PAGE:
I think you misunderstand the thrust of my argument. I argued that the meaning of the Vulgate, the oldest suviving MS, is ambiguous and supportive of alternative interpretations, but that the oldest English and German translations offer a witness as to the consensus Protestant understanding at the time of the Reformation.

A basic problem in this procedure is that early English translations are as irrelevant to the establishment of the original Greek text of the NT as the study of Schlegel and Tieck's German translations of Shakespeare's plays would be for the establishment of Shakespeare's original English text.

Agreed, but I am not trying to reconstruct the Greek original from the later English (or Latin) traslations, even though that may well be what textual critics have tried to do. I am arguing that text criticism has not supplied a definitive answer, so it is an appropriate area of inquiry to discern also the consensus understanding of the body of believers who thought of themselves as “the Church”.

the Socinian displays such varied learning, enthusiasm for his subject, and commitment to his views, that the reader could easily overlook the basic question as to whether one who makes no use of Greek texts is prepared to establish the correct reading of a Greek text.

How can you establish the correct reading of a Greek text that no longer exists? That is the task of textual critics, who despite their 140 years of “general scholarly opinion” are no closer to truly knowing the “correct” Greek text than Erasmus was -- as demonstrated by the footnotes on 2:14 in the very recent and scholarly NRSV, NEB, and NJB translations, for example, which offer alternate meanings alongside the preferred ones for this very reason. What I am trying to do is reconcile the ambiguous sense of the text with orthodox Christian (and in this case, also Unitarian and Universalist) doctrine, which is a different task entirely.

I ask first what is the early attestation of the Greek passage in question in the first three centuries, which means especially in the texts of the Greek papyri, most of which were unavailable to the 19th century scholars. Then I see what is the information in the latest Nestle-Aland edition, which gives selected variants of the Greek text for a wide range of NT passages, and the latest edition of the United Bible Societies, which gives a wider set of variants for each of a smaller set of Greek passages. I look at the older classic edition by Tischendorf (1869-1872), which is still of much use. Issues of the relation to one another of gospel passages of which there are multiple versions in different gospels are treated in works such as Aland's grand synopis of the gospels. Then I look into grammatical issues: the grammars of NT Greek by F.Blass and A.Debrunner, J.H.Moulton and Nigel Turner, and A.T.Robertson, and E.Mayser's grammar of the Greek papyri are all great works, and their number grows continually. Some of the Greek words in the NT are not obvious, and it is always worthwhile to check what the various editions of Bauer's wonderful NT lexicon and Kittel's theological lexicon say about an important word. The commentaries add further analysis and illumination from related material; for Luke, that of I. Howard Marshall is remarkably good. …

… It is the original reading in Codex Sinaiticus (Sin.), is found in Codex Alexandrinus (A), is the original reading in Codex Vaticanus (B), and is found in Codex Bezae (D) and the Freer Codex (W). For any Greek NT reading to be attested by this set of manuscripts, representing the Alexandrian text (Sin., B, W in this section), the Western text (D), and the oldest form of the Byzantine text (A), constitutes an extremely strong argument for the originality of the text. The text is marked with the letter A in the edition of the United Bible Societies and in Metzger's commentary; this is explained "The letter A indicates that the text is certain". (One must distinguish, of course, between the evaluative "A" and the symbol "A" for Codex Alexandrinus.) This is a relatively straightforward argument in terms of external evidence (in F.J.A.Hort's term) which is accepted by competent scholars; theological interpretations must be adapted to it. …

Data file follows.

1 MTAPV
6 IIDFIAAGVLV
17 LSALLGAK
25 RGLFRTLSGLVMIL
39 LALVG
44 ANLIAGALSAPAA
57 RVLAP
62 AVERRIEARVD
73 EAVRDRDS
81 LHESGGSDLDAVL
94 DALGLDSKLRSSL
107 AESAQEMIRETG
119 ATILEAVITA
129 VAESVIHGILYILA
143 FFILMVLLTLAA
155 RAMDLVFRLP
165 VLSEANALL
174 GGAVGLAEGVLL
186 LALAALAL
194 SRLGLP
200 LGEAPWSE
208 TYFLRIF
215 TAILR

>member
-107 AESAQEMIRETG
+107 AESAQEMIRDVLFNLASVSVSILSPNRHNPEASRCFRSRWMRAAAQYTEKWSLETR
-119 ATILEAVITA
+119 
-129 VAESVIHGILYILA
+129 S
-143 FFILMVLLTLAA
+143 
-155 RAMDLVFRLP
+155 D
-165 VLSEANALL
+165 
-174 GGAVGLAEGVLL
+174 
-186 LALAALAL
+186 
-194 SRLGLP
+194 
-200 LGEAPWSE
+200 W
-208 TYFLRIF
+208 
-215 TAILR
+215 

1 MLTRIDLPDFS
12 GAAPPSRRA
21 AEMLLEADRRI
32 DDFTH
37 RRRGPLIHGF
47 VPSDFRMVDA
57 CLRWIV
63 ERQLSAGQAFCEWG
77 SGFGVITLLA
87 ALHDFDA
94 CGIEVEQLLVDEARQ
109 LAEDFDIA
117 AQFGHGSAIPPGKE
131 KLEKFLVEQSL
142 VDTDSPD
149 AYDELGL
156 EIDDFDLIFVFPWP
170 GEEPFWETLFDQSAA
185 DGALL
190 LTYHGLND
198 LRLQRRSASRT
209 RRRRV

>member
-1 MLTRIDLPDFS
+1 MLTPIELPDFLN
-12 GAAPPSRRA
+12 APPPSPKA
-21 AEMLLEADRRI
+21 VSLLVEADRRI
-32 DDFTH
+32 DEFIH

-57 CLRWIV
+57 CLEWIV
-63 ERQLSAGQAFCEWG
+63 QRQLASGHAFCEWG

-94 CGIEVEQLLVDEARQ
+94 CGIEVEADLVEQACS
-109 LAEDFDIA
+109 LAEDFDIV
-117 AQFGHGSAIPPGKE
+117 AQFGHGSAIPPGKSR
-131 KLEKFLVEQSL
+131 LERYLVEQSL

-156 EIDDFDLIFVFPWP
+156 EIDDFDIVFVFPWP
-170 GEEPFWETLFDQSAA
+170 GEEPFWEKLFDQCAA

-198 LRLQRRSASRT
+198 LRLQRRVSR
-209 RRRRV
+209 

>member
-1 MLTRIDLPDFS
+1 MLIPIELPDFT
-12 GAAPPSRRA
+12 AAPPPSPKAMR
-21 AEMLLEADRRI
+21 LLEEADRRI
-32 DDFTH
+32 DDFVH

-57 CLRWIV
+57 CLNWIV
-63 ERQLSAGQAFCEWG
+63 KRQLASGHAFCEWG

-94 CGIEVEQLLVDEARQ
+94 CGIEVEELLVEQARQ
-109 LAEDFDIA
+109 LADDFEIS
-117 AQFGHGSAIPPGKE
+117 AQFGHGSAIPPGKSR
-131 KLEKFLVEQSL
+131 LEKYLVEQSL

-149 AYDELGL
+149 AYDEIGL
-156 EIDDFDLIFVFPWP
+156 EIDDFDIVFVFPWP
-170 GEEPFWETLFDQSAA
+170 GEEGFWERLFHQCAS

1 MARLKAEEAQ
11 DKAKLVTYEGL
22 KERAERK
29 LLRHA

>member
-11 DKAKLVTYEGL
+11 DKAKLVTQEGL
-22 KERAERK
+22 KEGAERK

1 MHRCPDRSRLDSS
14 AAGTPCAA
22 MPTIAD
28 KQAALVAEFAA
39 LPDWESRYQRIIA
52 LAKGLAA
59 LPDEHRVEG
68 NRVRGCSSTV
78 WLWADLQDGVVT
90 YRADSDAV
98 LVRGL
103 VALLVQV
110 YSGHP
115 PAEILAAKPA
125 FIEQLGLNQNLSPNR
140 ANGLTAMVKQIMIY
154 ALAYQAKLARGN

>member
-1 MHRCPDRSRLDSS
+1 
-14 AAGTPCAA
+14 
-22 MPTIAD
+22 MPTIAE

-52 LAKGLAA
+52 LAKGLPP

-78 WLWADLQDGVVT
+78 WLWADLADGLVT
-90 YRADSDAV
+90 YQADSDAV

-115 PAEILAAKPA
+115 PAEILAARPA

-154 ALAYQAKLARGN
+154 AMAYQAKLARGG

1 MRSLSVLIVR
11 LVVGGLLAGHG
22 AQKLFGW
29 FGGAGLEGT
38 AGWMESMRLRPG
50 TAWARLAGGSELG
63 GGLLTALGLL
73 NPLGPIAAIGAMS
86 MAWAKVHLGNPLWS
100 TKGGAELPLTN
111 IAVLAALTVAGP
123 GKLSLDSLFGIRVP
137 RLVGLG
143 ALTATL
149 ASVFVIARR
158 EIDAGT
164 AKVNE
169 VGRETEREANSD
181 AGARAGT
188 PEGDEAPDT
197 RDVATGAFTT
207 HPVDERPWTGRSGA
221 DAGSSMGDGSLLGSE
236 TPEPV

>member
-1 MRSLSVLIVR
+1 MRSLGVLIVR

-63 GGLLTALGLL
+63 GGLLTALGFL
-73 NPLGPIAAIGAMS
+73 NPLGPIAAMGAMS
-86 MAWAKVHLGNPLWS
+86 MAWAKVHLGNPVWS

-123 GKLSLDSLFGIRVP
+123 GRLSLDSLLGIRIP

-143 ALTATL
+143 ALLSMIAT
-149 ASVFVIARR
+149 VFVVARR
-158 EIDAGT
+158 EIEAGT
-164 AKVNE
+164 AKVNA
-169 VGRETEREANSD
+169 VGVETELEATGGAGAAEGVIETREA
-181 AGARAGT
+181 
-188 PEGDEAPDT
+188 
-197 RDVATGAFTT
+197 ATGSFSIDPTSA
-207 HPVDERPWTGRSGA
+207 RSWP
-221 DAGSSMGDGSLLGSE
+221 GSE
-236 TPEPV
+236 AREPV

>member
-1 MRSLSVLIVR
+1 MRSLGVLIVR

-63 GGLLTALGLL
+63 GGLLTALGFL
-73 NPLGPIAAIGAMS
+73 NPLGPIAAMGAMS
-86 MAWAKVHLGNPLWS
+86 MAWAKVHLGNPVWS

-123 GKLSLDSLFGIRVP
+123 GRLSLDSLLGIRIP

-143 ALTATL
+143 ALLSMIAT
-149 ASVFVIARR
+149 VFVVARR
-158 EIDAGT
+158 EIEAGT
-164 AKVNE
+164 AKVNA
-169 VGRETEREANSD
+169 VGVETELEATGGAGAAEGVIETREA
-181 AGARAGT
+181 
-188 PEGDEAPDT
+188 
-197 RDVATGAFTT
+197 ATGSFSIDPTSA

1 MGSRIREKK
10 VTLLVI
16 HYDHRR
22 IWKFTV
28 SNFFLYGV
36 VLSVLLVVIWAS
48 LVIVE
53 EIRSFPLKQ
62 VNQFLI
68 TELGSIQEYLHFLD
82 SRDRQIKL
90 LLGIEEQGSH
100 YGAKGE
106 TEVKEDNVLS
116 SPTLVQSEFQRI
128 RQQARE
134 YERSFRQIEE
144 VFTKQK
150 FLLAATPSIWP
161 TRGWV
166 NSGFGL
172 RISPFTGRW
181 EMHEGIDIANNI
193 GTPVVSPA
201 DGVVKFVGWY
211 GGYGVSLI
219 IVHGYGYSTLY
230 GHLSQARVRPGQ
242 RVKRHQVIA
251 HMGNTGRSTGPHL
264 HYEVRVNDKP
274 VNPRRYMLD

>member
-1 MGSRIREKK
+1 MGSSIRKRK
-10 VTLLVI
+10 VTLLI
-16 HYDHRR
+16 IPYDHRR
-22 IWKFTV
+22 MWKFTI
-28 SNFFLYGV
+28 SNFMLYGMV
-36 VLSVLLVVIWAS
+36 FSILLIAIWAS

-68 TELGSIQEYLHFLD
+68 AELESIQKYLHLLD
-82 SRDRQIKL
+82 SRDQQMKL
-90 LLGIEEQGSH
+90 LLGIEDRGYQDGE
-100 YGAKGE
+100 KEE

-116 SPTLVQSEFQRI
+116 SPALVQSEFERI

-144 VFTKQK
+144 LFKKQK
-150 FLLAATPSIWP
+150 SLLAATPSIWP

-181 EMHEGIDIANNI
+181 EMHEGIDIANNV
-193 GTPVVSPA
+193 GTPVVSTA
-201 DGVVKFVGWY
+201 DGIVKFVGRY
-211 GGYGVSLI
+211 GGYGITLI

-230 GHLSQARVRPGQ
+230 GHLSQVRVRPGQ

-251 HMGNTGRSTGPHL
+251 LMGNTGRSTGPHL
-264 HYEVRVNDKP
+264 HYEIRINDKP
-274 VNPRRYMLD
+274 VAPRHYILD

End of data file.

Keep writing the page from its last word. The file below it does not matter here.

Okay, but in spite of the scholarly group hug, my argument would be that none of these sources and scholars can determine beyond doubt that the “correct” grammar of the original autograph was the genitive case, eudokias (which could support an interpretation meaning either “on earth peace to men who are in his favor”) rather than the nominative case, eudokia (which would support an interpretation meaning “peace on earth, goodwill toward men”). Neither can thay conclusively establish that the genitive construction should correctly be interpreted as “on earth peace to [only those] men who are in his favor” rather than “on earth peace to [all] mankind, who are in his favor”.

From the standpoint of textual criticism, this question is the hub of the matter. My understanding is that the surviving ancient MSS and the ancient secondary witnesses are not consistent, but rather, that some in the nominative and some in the genitive each survive; and further, that even in the genitive MSS no punctuation is supplied to help differentiate which of the two alternative senses is appropriate. In that situation, I don’t think it can reliably be determined that only one interpretation is “correct”, even if there are more or older texts using the genitive case, or even if the consensus of scholars prefers them to the nominative ones.

The Socinian argues that the text in question is universalist (small u) in orientation.

No, I did not. Moreover, my argument would be that Luke, as a disciple and companion of Paul, presumably wrote from an orientation of Pauline theology.

In any event, I believe you are using the term “universalist” imprecisely. Orthodox (small “o”) Christian doctrine holds that through the atoning work of Christ, God’s grace and forgiveness for the stain of Original Sin is extended to all mankind; God’s favor is no longer reserved exclusively to the people of the Mosaic covenant. Paul’s teaching lies firmly within this orbit. Where Universalism moves beyond the orthodox position is in stipulating, as the Dort Calvinists did, that such grace is not only universally available but also irresistable. “Peace on earth, goodwill toward mankind” is consistent with the orthodox belief in the universal availability of grace, but is silent as to its irresistability; so strictly speaking, it is orthodox but not necessarily Universalist. “Peace on earth only toward those men in whom God is pleased”, on the other hand, is consistent with the Dort position on limited atonement, which I would argue is not representative of the orthodox Christian consensus, either in ancient times, or during the Reformation, or today, but is instead sharply heterodox.